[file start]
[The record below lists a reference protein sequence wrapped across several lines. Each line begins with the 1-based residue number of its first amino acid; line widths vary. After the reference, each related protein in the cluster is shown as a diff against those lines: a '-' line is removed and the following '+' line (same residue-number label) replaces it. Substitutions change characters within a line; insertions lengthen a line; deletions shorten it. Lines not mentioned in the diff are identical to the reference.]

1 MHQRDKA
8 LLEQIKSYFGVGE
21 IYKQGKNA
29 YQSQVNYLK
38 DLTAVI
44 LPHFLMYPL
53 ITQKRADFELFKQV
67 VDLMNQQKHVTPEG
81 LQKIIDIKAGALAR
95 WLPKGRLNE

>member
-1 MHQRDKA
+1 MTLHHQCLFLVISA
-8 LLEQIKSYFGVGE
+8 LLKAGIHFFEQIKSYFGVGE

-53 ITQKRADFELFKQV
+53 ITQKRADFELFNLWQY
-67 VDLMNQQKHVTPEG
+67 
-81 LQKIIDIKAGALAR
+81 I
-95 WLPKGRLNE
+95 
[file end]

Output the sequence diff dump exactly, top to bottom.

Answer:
[The record below lists a reference protein sequence wrapped across several lines. Each line begins with the 1-based residue number of its first amino acid; line widths vary. After the reference, each related protein in the cluster is shown as a diff against those lines: a '-' line is removed and the following '+' line (same residue-number label) replaces it. Substitutions change characters within a line; insertions lengthen a line; deletions shorten it. Lines not mentioned in the diff are identical to the reference.]

1 MHQRDKA
8 LLEQIKSYFGVGE
21 IYKQGKNA
29 YQSQVNYLK
38 DLTAVI
44 LPHFLMYPL
53 ITQKRADFELFKQV
67 VDLMNQQKHVTPEG
81 LQKIIDIKAGALAR
95 WLPKGRLNE

>member
-1 MHQRDKA
+1 MTLHHQCLFLVISA
-8 LLEQIKSYFGVGE
+8 LLKAGIHFFEQIKSYFGVGE

-53 ITQKRADFELFKQV
+53 ITQKRADFELFNLWQY
-67 VDLMNQQKHVTPEG
+67 
-81 LQKIIDIKAGALAR
+81 I
-95 WLPKGRLNE
+95 